The Crusader Newspaper Group

Grandmother and granddaughter to graduate together

Amid the pomp and circumstance of the fall commencement at Chicago State University, a grandmother and granddaughter from Englewood will receive their bachelor’s degrees —together. Belinda Berry, a 62-year-old grandmother will walk just a few steps ahead of her granddaughter, 25-year-old Karea Berry as each is handed a diploma — for grandmother Belinda, a degree in Business Administration, and for granddaughter Karea, Criminal Justice.

“We didn’t plan it this way, but often in black families, as a result of the economy and low-income, we have to prioritize and make decisions that work best for our families at the time,” said grandmother Belinda acknowledging that sometimes achieving goals not only require money, but also patience and persistence.

According to Census reports and population and poverty data provided by Illinois Action for Children, the vast majority of the approximately 26,121 mostly African American residents who live in Englewood, have only some high school and some college. Of those who graduated from college, most earned two- year associate degrees. In fact, there are more residents in the south side community who never graduated from high school than there are residents who earned a bachelor’s degree. Come graduation day, that

fact alone will place the Berrys in a prestigious minority — as two of an estimated 1,067 residents in Englewood with four-year degrees. “I just feel so thankful to the Lord,” says Belinda. “I’ve been sick over the last two years. Still I managed to take care of my 86-year-old uncle and, I also still managed to study and finish college. It’s just a blessing.”

Belinda not only made it to college; she also made it to the top of her class. Come Thursday, after earning a 3.8 grade point average (GPA), the anxious grandmother will graduate Magna Cum Laude. Beside her, granddaughter Karea will be on her heels in more ways than one. Also a high-achiever, Karea’s GPA is 3.4.

In the Spring of 2016 and, before that, in 2014, similar stories were told at Chicago State — parents and grandparents graduating college along with their progeny.

“It is as though family generations marching at the same time are becoming a kind of family tradition at Chicago State University,” said Interim President Dr. Rachel W. Lindsey. “I attribute these kinds of joyous family occurrences to the distinctive and essential nature of Chicago State which has long been a vital hub in the community. We have always tried to be responsive to community needs by remaining as affordable and as accessible as possible. So when we see families moving forward and graduating together, it creates for me a warm feeling of accomplishment, and it means Chicago State University is still true to its mission and its vision, putting students first.”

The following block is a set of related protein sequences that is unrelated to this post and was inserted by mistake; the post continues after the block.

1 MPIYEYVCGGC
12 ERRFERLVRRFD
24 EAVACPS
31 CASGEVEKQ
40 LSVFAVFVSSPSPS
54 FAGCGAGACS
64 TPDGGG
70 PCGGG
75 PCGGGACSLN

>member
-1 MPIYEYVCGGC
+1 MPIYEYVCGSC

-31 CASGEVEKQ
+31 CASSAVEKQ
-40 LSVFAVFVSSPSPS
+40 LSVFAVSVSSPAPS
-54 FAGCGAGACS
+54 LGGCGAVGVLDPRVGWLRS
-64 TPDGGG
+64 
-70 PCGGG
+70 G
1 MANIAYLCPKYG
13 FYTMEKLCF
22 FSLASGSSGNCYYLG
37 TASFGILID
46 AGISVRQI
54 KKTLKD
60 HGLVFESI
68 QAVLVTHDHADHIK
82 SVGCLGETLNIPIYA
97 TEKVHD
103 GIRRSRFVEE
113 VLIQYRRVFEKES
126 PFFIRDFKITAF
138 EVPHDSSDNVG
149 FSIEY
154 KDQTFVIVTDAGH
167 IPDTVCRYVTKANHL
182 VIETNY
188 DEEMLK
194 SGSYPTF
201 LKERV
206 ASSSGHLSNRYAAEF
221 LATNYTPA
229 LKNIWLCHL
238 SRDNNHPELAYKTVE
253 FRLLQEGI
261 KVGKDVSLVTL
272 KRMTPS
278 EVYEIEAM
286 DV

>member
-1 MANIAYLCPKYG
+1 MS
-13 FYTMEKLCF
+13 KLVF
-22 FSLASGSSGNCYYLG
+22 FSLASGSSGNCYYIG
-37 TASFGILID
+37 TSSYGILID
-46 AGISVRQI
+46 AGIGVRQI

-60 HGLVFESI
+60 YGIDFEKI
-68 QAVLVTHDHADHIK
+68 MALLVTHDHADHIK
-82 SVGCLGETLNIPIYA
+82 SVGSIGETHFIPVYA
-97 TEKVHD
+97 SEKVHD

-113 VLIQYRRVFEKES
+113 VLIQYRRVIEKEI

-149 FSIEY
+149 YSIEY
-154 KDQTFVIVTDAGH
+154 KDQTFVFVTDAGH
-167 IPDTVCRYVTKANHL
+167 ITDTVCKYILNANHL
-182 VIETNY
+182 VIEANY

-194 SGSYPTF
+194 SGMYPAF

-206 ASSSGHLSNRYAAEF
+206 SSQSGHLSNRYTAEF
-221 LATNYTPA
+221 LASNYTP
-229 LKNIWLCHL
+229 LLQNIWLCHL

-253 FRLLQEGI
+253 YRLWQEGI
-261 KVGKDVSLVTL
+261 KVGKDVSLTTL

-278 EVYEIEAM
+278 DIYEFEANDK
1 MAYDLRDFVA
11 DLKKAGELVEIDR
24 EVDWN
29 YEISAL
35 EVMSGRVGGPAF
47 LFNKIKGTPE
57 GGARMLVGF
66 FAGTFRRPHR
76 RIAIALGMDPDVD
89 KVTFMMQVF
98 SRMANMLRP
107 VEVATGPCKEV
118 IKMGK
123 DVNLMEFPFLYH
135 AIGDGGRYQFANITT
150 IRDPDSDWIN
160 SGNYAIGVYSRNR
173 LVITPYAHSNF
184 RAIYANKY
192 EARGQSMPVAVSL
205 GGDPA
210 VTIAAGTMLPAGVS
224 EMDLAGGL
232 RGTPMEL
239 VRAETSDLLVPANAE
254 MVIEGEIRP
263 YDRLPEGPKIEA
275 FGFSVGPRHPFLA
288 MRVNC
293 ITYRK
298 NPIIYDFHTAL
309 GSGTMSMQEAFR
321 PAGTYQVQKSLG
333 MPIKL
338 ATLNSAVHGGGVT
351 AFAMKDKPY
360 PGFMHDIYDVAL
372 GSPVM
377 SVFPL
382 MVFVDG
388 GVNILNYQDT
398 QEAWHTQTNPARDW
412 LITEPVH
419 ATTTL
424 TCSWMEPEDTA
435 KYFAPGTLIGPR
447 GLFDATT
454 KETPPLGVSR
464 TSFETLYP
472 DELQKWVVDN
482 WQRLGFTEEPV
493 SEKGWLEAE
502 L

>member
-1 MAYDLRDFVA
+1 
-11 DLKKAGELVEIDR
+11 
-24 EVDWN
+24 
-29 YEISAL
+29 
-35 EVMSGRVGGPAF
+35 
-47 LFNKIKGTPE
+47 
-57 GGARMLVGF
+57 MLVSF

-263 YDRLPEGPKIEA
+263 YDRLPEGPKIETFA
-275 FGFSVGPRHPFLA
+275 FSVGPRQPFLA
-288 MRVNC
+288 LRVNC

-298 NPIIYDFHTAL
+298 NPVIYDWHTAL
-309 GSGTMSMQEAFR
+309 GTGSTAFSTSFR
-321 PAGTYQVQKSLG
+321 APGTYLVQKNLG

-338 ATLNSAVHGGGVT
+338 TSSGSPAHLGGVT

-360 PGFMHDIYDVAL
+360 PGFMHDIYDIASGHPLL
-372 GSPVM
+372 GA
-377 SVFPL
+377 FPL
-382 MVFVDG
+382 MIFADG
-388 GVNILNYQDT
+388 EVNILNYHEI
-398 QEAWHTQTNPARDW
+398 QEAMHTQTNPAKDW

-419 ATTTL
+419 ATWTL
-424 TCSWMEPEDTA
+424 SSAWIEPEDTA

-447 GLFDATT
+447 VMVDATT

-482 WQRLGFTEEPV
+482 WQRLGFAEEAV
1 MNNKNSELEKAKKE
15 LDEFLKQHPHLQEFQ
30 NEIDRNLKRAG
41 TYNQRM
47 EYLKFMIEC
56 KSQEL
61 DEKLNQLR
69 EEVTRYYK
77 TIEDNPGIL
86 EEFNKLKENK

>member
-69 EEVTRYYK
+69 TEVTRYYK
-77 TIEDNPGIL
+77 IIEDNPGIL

For the Berrys, this graduation tradition may not end at the December 14 commencement. Both Belinda and Karea plan to enroll immediately in a graduate program. Belinda’s goal is to continue in Business Administration, and Karea will look toward CSU’s Clinical and Mental Health Counseling program.

“I think what you will find is that many of our alumni who, through the achievement of a higher education, are empowered not only to leave difficult circumstances,” said Dr. Lindsey, “but are also often motivated to reach back and help others.”

Just two days after graduation and a few weeks before grad school begins, Karea is preparing to do just that. She says to “serve and protect” is part one of her dream and in a few days she plans to take the examination for becoming a Chicago police officer. Her remaining goals include adding the counseling component to her resume and parenting her young daughter.

Given their respective educational aspirations, both grandmother and granddaughter are poised to become a member of an even smaller group in Englewood — the less than 600 residents who hold a master’s degree.

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